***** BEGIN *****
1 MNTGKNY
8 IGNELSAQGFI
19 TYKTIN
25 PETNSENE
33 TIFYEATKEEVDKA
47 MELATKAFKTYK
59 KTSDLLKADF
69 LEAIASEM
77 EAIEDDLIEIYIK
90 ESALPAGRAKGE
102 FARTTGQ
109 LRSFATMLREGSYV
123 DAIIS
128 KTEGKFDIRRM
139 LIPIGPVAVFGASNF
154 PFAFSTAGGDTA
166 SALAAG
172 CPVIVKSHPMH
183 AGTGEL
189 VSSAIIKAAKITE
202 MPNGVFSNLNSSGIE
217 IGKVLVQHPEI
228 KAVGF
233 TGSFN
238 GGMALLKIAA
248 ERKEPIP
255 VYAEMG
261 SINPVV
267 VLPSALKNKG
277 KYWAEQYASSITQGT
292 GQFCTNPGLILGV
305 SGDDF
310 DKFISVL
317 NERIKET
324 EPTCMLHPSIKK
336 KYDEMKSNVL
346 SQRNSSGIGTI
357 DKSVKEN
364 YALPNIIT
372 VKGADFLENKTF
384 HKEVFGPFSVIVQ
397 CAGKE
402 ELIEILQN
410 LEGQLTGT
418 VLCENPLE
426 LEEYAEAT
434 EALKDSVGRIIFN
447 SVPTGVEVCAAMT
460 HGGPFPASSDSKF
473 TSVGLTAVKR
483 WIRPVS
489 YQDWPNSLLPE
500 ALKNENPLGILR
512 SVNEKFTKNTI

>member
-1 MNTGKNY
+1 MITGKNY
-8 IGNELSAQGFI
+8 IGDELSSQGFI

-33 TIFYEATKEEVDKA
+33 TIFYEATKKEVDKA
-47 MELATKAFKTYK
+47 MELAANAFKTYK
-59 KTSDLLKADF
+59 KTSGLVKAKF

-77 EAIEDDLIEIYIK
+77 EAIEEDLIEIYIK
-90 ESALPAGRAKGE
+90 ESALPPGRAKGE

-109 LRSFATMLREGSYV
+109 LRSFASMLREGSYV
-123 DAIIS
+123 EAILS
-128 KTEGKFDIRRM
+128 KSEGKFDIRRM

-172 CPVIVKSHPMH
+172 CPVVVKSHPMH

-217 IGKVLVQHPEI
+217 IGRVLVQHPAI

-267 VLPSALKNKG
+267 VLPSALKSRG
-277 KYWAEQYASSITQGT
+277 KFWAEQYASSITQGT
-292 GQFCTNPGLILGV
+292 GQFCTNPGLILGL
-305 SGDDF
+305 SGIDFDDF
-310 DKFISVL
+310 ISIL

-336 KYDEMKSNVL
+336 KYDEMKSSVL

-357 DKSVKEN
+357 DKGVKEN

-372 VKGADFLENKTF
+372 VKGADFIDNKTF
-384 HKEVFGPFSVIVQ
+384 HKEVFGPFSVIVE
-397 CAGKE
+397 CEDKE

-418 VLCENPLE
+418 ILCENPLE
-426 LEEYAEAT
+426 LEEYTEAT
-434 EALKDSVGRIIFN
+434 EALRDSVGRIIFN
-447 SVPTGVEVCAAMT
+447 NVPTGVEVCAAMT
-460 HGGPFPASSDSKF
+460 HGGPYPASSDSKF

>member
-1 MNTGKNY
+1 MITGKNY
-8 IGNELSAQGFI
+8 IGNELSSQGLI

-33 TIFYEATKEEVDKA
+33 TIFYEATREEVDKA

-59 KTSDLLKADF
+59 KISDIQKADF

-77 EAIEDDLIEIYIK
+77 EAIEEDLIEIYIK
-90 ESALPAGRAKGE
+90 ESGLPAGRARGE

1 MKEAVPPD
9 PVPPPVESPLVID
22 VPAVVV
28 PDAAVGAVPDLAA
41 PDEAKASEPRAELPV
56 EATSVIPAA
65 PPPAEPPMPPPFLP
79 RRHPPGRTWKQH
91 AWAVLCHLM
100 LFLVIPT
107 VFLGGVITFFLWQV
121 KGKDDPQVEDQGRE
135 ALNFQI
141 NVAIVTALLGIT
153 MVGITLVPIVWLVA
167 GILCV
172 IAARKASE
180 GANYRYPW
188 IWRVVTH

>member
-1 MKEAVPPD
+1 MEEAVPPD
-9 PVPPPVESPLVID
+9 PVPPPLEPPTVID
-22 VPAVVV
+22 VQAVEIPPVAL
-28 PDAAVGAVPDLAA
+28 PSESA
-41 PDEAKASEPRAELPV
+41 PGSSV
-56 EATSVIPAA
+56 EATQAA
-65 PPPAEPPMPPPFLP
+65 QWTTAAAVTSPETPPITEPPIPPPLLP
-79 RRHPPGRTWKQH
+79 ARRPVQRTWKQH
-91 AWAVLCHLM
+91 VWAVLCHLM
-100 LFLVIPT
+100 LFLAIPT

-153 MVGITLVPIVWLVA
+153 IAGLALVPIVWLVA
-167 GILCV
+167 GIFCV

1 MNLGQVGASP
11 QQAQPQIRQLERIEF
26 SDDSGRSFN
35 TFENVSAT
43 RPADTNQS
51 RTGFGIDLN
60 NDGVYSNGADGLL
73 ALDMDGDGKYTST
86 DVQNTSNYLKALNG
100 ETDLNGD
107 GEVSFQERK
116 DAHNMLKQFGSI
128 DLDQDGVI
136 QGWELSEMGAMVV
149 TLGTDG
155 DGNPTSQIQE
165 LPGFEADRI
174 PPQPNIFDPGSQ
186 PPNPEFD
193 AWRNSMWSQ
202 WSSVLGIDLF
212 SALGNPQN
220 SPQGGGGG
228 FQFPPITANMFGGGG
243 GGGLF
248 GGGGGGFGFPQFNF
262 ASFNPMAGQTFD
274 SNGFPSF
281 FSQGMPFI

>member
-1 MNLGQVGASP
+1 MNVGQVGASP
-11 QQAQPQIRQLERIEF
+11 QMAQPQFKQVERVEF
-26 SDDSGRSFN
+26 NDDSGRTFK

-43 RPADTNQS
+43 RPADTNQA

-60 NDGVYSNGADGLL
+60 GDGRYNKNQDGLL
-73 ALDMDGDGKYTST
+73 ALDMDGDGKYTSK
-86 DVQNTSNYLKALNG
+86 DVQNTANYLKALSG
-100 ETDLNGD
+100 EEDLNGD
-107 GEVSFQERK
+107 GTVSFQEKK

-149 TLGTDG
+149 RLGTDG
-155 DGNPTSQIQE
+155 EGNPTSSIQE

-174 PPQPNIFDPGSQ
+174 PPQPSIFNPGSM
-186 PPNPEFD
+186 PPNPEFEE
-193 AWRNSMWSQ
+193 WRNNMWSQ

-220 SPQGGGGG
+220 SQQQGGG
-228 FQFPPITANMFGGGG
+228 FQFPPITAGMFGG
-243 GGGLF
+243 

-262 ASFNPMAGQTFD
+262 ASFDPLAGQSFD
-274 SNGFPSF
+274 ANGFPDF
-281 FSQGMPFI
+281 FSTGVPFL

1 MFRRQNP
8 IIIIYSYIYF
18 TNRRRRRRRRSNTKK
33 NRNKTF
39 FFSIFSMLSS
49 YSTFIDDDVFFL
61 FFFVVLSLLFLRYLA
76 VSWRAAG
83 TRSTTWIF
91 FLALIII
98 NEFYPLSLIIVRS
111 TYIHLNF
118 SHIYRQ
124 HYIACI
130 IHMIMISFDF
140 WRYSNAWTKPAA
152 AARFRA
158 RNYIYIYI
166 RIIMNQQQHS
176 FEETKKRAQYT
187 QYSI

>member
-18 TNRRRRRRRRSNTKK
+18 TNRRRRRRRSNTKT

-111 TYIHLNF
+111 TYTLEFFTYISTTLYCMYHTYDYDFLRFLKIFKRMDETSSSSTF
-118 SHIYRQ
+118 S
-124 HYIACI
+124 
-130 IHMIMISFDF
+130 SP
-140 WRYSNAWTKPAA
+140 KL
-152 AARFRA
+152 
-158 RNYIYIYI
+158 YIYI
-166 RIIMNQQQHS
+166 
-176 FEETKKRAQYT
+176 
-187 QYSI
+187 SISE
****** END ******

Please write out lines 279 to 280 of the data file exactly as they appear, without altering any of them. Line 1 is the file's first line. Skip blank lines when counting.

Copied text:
-187 QYSI
+187 SISE